The ultimate goal of systems biology research is to establish an integrated multi-scale model of the liver. Such a model is created by predicting molecular behaviour in an organ context, as well as organ function via emerging information from cellular and molecular processes. This will ultimately enable the discovery of key mechanisms of liver organization, mainte-nance, regeneration, endogenous and xenobiotic liver metabolism, and liver disease.
To pursue this goal, the sub-network Hepatic Siusonid - HepatoSin will contribute a spatio-temporal model simulating the cellular, signaling, and morphogenetic mechanisms underlying the arrangement of hepatocytes in a sinusoidal layer of polarized and metabolically differentiated cells.
This model will be integrated with a mechanistic model describing the process of liver damage induced by inflammation and regeneration and with a model of the cellular networks that govern liver lipid and drug metabolism.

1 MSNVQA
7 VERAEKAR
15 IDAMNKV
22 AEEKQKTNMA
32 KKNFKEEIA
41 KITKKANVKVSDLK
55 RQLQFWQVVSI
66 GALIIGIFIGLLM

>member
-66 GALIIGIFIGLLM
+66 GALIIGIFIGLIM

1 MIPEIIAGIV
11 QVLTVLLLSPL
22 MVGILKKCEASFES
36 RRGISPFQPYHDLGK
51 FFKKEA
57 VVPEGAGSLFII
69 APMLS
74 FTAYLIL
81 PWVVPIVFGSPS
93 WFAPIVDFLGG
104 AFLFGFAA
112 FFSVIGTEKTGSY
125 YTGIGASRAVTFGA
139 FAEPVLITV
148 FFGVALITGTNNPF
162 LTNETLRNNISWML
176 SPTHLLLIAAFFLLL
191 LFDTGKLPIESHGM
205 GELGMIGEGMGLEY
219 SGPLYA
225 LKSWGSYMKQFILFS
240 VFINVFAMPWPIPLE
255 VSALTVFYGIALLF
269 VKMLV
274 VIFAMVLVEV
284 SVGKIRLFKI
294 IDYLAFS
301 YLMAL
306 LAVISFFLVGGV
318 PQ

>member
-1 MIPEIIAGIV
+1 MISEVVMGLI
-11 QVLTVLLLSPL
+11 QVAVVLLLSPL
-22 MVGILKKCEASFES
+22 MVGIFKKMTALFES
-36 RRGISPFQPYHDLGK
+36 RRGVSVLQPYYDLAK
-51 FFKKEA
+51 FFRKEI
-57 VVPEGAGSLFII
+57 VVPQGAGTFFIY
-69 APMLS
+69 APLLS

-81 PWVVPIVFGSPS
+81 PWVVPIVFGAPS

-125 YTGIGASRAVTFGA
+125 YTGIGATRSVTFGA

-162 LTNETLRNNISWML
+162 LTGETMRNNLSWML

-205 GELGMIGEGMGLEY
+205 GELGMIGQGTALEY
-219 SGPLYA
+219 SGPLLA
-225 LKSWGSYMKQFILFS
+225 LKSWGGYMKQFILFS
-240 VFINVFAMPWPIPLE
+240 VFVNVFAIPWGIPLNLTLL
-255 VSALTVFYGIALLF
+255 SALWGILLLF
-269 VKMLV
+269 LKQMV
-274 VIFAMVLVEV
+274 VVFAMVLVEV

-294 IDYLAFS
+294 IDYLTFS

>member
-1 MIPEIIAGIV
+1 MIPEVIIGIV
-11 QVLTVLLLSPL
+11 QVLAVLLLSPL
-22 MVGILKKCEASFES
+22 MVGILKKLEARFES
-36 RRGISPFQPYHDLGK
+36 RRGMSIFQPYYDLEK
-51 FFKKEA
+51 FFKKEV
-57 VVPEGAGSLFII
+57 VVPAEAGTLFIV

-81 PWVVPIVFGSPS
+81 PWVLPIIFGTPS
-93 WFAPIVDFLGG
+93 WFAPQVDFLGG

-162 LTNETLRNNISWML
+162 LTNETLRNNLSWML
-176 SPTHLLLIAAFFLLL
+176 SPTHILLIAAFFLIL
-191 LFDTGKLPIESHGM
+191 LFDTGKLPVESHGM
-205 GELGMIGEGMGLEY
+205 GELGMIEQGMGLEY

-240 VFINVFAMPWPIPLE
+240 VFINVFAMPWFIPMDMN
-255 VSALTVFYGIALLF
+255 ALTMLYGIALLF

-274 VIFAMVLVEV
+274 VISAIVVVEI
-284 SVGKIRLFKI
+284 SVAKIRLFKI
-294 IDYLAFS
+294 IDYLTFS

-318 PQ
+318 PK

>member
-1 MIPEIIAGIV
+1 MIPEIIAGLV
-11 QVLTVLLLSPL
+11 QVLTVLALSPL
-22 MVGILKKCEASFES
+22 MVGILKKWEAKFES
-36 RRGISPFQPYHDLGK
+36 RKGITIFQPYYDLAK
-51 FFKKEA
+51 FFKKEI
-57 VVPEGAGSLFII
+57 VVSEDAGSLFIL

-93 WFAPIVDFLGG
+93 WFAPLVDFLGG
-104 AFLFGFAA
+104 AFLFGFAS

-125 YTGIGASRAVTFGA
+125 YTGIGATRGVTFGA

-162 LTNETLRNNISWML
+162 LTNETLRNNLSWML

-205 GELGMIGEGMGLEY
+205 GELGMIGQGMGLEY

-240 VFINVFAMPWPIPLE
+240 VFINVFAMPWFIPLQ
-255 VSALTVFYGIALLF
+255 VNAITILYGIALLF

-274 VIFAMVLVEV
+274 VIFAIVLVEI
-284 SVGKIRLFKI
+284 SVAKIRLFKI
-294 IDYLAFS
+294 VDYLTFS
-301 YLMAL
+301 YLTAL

The interaction of hepatocytes with blood vessel endothelial cells is of critical importance for cell polarity, metabolic activity, detoxification and bile acid secretion. Furthermore, activated stellate cells proliferate vigorously, lose vitamin A and synthesize and secrete excess amounts of ECM and a cohort of factors for cell-cell communication. Factors released by inflammatory cells lead to trans-differentiation of stellate cells and hepatocytes into (myo)-fibroblasts with loss of hepatocyte polarity. Loss of normal tissue architecture results in loss of metabolic functions and thus impaired organ function. Center: The consortium will reconstitute the hepatic sinusoid in vitro using micro-patterning techniques. Left: Integrated multi-scale model. Top: Snapshot of a model simulating regeneration of a liver lobule from central necrosis after intoxication by CCl4, established in HepatoSys II.